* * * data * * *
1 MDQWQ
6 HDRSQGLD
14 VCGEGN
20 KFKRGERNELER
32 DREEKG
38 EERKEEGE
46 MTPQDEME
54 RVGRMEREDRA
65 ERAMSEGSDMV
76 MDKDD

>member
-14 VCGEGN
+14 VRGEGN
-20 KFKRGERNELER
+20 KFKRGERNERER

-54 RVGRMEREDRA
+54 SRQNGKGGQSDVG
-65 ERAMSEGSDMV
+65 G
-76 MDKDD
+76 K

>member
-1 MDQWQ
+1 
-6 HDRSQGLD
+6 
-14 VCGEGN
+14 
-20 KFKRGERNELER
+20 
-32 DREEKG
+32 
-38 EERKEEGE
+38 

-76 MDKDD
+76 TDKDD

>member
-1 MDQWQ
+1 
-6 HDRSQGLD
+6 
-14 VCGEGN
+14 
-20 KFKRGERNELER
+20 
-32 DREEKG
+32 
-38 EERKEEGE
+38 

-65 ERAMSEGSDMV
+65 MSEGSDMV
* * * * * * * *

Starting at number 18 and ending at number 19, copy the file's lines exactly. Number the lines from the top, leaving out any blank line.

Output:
-65 ERAMSEGSDMV
+65 G